Another truth was much easier to grasp this last weekend. It is that City have become a parody of a club who might be anywhere near taking their place at the heart of European football. Their dismissal from the Champions League was one shocking development. The tolerance of the Mario Balotelli situation was an affront to professional standards. The reinstatement of Tevez after his Munich mutiny was another compromise to make the flesh crawl.

After saying that Tevez would never again wear the City shirt, Mancini soon enough agreed that he might well be a powerful asset in the race for the Premier League finish. That, no doubt, helped to deliver City's first title since the one they landed rather more emphatically with the help of Lee, Bell and Summerbee 44 years earlier. But how much should you pay, in money and basic values, for one championship which in less than a year seems as if it might have happened in another lifetime?

When Gareth Barry scored his tragi-comic own goal at Southampton he displayed the body language of a zombie. It was also a reasonable way of defining the performance of most of his team-mates. It wasn't a defeat. It was a submission. It was a terrible statement about what happens when a team is separated from any sense that it can still achieve its most basic ambitions.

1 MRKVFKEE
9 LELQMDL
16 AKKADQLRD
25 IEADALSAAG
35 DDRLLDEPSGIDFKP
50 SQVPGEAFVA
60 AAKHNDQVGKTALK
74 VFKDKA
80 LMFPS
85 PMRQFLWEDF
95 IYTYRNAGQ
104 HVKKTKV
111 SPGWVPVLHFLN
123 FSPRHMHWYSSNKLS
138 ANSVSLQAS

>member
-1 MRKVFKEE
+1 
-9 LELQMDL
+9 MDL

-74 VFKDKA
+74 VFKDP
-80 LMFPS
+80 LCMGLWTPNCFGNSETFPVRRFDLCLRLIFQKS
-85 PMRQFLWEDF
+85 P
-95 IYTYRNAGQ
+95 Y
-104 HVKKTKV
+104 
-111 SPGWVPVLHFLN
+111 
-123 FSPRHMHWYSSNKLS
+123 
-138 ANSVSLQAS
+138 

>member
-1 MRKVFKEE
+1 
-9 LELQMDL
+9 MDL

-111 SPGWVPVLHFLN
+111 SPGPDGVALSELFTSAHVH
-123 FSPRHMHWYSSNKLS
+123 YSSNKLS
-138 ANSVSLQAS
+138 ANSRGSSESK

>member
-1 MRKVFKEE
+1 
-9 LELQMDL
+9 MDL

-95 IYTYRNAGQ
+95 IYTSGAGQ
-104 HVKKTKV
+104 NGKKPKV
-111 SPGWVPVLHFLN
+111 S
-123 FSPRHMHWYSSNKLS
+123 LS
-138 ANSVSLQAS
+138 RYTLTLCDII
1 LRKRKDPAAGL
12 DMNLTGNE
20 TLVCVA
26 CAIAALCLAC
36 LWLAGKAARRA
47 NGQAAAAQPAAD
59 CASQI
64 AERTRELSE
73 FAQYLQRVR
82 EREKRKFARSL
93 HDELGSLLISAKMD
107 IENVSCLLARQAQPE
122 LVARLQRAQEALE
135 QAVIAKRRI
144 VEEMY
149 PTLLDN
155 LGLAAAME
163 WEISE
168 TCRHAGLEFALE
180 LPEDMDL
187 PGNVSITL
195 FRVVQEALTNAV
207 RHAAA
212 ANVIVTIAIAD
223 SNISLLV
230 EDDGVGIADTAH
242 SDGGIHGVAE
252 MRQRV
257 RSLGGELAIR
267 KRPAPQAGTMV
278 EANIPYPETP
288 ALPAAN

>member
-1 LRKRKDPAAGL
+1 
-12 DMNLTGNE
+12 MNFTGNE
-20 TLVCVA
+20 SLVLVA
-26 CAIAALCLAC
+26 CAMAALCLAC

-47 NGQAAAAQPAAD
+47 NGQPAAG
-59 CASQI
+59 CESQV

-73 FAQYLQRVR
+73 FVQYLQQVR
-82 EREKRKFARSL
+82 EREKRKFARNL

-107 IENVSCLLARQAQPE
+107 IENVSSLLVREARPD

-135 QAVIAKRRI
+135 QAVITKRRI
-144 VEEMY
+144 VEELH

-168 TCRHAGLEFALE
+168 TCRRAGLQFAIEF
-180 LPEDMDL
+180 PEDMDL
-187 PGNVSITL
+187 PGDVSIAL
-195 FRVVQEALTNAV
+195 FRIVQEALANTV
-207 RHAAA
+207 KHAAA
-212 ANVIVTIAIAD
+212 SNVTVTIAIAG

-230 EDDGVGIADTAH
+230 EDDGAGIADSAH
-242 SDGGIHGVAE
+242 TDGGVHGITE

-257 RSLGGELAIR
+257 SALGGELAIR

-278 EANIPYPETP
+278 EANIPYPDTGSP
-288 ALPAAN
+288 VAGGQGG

For many, it was almost entirely the fault of players grossly overpaid and seriously under-motivated. Of course they had their huge responsibilities and it wasn't only Mancini impelled to ask what had happened to the command and the wit of men like Yaya Touré and David Silva. Mancini says: "A player who plays like that should stay at home, not even be on the pitch. I don't want to see a player like we saw on Saturday. Usually, we play well and even when we don't play well, we put everything on the pitch. But we didn't even do that."

No, they didn't, demonstrably not, but then isn't it quite a key part of the manager's job to avoid such disaster? Mancini was recently pictured with his hands reaching for Balotelli's throat. There is another study of him linking hands with Tevez. He is, no doubt, an engaging football man with some notable achievements as both a player and a coach, but this doesn't mean so much now when he has to prove that there is really enough money in the world to make a great football team.

Meanwhile, Sir Alex Ferguson tells us that he sharply strengthened his planned team for the winning game against Everton after watching the City debacle. His reward was a 12-point lead – and the latest evidence that his once dangerous rivals surely have to think again.

High-flying England are remarkably grounded

When England's re-born rugby team performed the unthinkable and not only beat the All Blacks at Twickenham but also tore them apart there was legitimate doubt about the provenance of a great victory.

Did its origins lie in the remarkable reincarnation of some of England's best values or the crippling effects of stomach bugs and battle-weariness on the New Zealanders? The reigning world champions could scarcely have been more gracious, ceding the glory to their victors as they firmly turned away from even the breath of an alibi.